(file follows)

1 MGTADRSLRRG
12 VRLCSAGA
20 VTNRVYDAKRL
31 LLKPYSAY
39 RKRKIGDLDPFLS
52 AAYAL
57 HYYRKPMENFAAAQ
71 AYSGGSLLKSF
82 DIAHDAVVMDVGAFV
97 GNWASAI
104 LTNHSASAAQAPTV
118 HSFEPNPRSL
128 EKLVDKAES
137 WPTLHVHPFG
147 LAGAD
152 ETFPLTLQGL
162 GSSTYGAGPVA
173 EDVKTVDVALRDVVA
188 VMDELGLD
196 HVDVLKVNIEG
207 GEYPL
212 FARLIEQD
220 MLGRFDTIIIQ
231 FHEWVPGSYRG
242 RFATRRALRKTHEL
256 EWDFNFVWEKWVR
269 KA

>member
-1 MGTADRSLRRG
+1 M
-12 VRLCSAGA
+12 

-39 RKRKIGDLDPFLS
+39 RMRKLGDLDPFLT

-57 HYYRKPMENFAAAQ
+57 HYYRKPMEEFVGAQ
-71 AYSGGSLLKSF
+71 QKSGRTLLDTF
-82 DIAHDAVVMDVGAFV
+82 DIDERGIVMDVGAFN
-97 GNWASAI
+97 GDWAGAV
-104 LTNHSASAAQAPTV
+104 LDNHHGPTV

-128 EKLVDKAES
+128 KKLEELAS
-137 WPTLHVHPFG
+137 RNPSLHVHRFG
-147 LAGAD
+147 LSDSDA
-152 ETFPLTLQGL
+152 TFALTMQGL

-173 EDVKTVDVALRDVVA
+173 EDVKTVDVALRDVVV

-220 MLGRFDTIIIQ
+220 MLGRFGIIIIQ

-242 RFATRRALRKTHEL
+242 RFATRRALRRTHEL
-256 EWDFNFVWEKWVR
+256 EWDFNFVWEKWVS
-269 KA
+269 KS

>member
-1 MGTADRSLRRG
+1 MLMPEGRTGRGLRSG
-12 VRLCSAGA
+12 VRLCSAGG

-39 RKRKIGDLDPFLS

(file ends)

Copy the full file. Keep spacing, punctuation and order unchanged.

1 MGTADRSLRRG
12 VRLCSAGA
20 VTNRVYDAKRL
31 LLKPYSAY
39 RKRKIGDLDPFLS
52 AAYAL
57 HYYRKPMENFAAAQ
71 AYSGGSLLKSF
82 DIAHDAVVMDVGAFV
97 GNWASAI
104 LTNHSASAAQAPTV
118 HSFEPNPRSL
128 EKLVDKAES
137 WPTLHVHPFG
147 LAGAD
152 ETFPLTLQGL
162 GSSTYGAGPVA
173 EDVKTVDVALRDVVA
188 VMDELGLD
196 HVDVLKVNIEG
207 GEYPL
212 FARLIEQD
220 MLGRFDTIIIQ
231 FHEWVPGSYRG
242 RFATRRALRKTHEL
256 EWDFNFVWEKWVR
269 KA

>member
-1 MGTADRSLRRG
+1 M
-12 VRLCSAGA
+12 

-39 RKRKIGDLDPFLS
+39 RMRKLGDLDPFLT

-57 HYYRKPMENFAAAQ
+57 HYYRKPMEEFVGAQ
-71 AYSGGSLLKSF
+71 QKSGRTLLDTF
-82 DIAHDAVVMDVGAFV
+82 DIDERGIVMDVGAFN
-97 GNWASAI
+97 GDWAGAV
-104 LTNHSASAAQAPTV
+104 LDNHHGPTV

-128 EKLVDKAES
+128 KKLEELAS
-137 WPTLHVHPFG
+137 RNPSLHVHRFG
-147 LAGAD
+147 LSDSDA
-152 ETFPLTLQGL
+152 TFALTMQGL

-173 EDVKTVDVALRDVVA
+173 EDVKTVDVALRDVVV

-220 MLGRFDTIIIQ
+220 MLGRFGIIIIQ

-242 RFATRRALRKTHEL
+242 RFATRRALRRTHEL
-256 EWDFNFVWEKWVR
+256 EWDFNFVWEKWVS
-269 KA
+269 KS

>member
-1 MGTADRSLRRG
+1 MLMPEGRTGRGLRSG
-12 VRLCSAGA
+12 VRLCSAGG

-39 RKRKIGDLDPFLS